Right on time for the Paralympic Summer Games in London, the Science Center once again presented a special exhibition. The ability to touch and try out sports equipment in particular attracted numerous visitors to the exhibition. Next to a sprinting prosthesis on display, visitors could marvel at a handbike and a basketball wheelchair.
The special exhibition was opened in cooperation with the British Embassy with a ceremonial act on the occasion of the opening ceremonies of the Paralympic Games.
Demographic change is progressing. Meeting the needs and demands of a steadily ageing population represents a major challenge as well as an opportunity for the medical technology sector.
It was based on this background that the Science Center presented the special exhibition Ageing. Several examples of a long and active life were presented with portraits of people over 100 years old.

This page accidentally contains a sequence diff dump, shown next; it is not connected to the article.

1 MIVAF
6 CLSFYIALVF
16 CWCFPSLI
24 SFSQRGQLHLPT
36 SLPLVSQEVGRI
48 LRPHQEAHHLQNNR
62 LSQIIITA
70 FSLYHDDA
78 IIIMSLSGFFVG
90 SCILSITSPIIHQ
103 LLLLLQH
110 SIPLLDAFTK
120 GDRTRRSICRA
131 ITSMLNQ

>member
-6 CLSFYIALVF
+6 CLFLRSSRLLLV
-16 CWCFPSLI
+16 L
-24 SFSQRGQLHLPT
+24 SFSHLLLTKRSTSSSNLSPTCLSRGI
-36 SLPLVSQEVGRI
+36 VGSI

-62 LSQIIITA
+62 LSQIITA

16 June to 3 October 2011
The history of hand and upper limb prosthetics goes back a long time. Even in ancient Egypt, missing limbs were replaced by simple prostheses. Pioneers in the field of prosthetics created groundbreaking innovations with creative spirit and the best technologies of their time. But the decisive factor for the quality of their "Hand-Craft" was that their technical solutions were based on human needs. Modern prostheses are the result of a long evolution of technology and craftsmanship. The "Hand_Craft – Milestones in Prosthetics" special exhibition at the Ottobock Science Center presented groundbreaking prosthetic hands from various periods. It introduced the functions, technical innovations and people behind the prostheses in three epochs.
25 Years Otto Bock Foundation